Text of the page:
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THE

Defender Picks

 

Vendredi

June 23rd

Silk Screening Workshop

NOPL Youth Services, 2PM

Learn the ins and outs, ages 12-17

 

¡Que Calor!

Parleaux Beer Lab, 4PM

BBQ + Beer

 

Marvel Universe LIVE!

Smoothie King Center, 7PM

Defending the universe against evil, of course

 

Redemption Family

Vintage Arts Center, 7PM
Celebrating the release of their newest album

 

Summer Solstice 2017

New Orleans Ballet Theatre, 8PM

The Dancers of NOLA in new light

 

Nick Name & The Valmonts

Banks St. Bar, 9:30PM

Plus Swingin Doors and Trash Night

 

Naughty Professor 

Tipitina's, 10PM

Album release party with a free concert at Tip's


Sam Price & The True Believers

Blue Nile, 10PM

With special guest, Robin Clabby

 

The Horrorist

Poor Boys Bar, 10PM

Plus Caffetine + DJ Mange

 

SPEKTRUM

Techno Club, 10PM

A special edition of Disco Devils

 

Samedi

June 24th

Arts Market

Palmer Park, 10AM

June edition of the monthly market

 

Maw Maw’s Brew Release

Brieux Carre, 11AM

Proceeds benefit the Alzheimer’s Association

 

Cajun Zydeco Festival

Louis Armstrong Park, 1130AM

An ever growing collection of great artists

 

Veggie Growing Basics

Hollygrove Market, 1PM

Learn to grow veggies for cheap

 

Art & Flea Showcase

Sidney’s Saloon, 4PM

Art and goods for show and sale

 

NOLA Caribbean Festival

Central City BBQ, 5PM

Admiring the deep roots of the city

 

Island Vibes

14 Parishes, 11PM

Official Caribbean Fest after party

 

Mike Dillion Band

d.b.a., 11PM

Some vibraphone, some rants

DIMANCHE

June 25th

THINK DEEP

The Drifter, 12PM

Ft. Javier Drada, Tristan Dufrene, Otto

 

The Tangiers Combo

Bacchanal, 12PM

A mid-afternoon match made in heaven

 

Gentilly Stompers

Bamboulas, 1PM

Get jazzy with it

 

Book Signing

Garden District Book Shop, 2PM

Tanisha Jones, Mark of The Fallen

 

Moonshine Taste

Three Keys, 7PM

A POC Cabaret Series

 

Guy Fieri’s Rockin Road Show

Tips, 8PM

Feat. Cowboy Mouth

 

Sam Price & The True Believers

Chickie Wah Wah, 8PM

The final show

 

Unfortunate Side Effect

Banks St. Bar, 8PM

Plus Voodoo Wagon and Bad Mimosas

 

Girls Night Out

Rare Form NOLA, 9PM

A rare male revue show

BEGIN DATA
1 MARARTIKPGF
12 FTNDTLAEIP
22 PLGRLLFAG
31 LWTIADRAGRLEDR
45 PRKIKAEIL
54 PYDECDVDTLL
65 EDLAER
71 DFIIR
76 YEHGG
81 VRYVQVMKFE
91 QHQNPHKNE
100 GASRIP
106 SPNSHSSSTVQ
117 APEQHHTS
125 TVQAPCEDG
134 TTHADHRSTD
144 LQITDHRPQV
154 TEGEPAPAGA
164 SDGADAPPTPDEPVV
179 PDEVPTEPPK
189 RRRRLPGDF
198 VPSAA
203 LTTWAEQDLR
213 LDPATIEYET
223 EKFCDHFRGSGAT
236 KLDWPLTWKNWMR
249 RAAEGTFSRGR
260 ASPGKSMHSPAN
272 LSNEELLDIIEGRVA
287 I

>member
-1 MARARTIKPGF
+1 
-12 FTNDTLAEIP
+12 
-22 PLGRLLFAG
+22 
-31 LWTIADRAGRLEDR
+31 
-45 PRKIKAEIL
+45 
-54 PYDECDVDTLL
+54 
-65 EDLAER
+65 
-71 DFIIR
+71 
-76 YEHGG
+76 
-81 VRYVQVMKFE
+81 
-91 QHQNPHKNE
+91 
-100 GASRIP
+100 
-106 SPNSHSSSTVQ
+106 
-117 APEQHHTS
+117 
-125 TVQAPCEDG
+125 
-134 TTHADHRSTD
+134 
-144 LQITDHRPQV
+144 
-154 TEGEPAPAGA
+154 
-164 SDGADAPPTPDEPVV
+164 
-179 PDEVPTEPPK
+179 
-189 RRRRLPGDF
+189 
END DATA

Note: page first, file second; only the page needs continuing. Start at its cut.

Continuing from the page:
Festival Brings Drumming, Dancing to Tulane


The summer heat is making it increasingly difficult to stay active, but The 15th Annual New Orleans Dance Festival is giving locals a chance to work out indoors. The fest is taking over Tulane campus next week, Monday July 1st through Friday July 5th. Sponsored by the New Orleans Jazz and Heritage Foundation, events are open to the public, with one drumming class and one dance class being taught daily in room 300 of McWilliams Hall at a cost of $10 each.

 

The dance class will be taught by native Haitian folkloric dancer and choreographer, Menahem Laurent, while the drumming class will be taught by master Haitian drummer Damas “Fan Fan” Louis. The drumming classes will be held from 5:45 pm to 6:45 pm, Monday through Wednesday with early classes starting at 9:45 am on Thursday and Friday and going until 10:45 am. The dance classes will be from 7 pm to 8:30 pm Monday through Wednesday, and from 11am to 12:30pm on Thursday and Friday.

 

Other collaborators for this event include the Tekrema Center for Arts and Culture, the Ashé Cultural Arts Center, Luther Gray of Bamboola 2000 and adjunct dance faculty member at Tulane, Ausettua Jackson.

 

Festival Director and Tulane dance professor, Beverly Trask, says the purpose of this event is to “highlight the importance and significance of the African heritage in New Orleans.” She further stated that dancers here in New Orleans have expressed a great interest in learning and studying particularly the Haitian influences that so dominate New Orleans culture, “and this gives them that opportunity as well as also to the city as a whole.”

 

The Maafa Commemoration on Saturday July 6 at Congo Square is happening in conjunction with this event. According to the Ashe Cultural Center’s webpage, MAAFA is a Kiswahili word that means "great tragedy" or "horrific tragedy," referring to the period of the Transatlantic Slave Trade. The word comes from Dr. Marimba Ani, African-American scholar and author.

 

“Maafa is a celebration of ancestry and the spirit of slaves,” says Trask in a release. “It will be a wonderful event for participants to experience."

 

The Center sites he MAAFA Commemoration as an opportunity for the whole community to pause and reflect on the horrors of slavery, and to agree as a community to distance ourselves institutionally in word and deed from that transgression. This commemoration will also include drummers and musicians as well as a procession. Participants are encouraged to wear all white.

 

For more information on the Dance Festivals classes or events please contact Beverly Trask at 504-812-4553.

 




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Contributors

Renard Boissiere, Evan Z.E. Hammond, Naimonu James, Wilson Koewing, J.A. Lloyd, Nina Luckman, Dead Huey Long, Joseph Santiago, Andrew Smith, Cynthia Via, Austin Yde

Photographers


Art Director

Michael Weber, B.A.

Editor

Alexis Manrodt

Listings Editor

Linzi Falk

Editor Emeritus

B. E. Mintz

Editor Emeritus

Stephen Babcock

Published Daily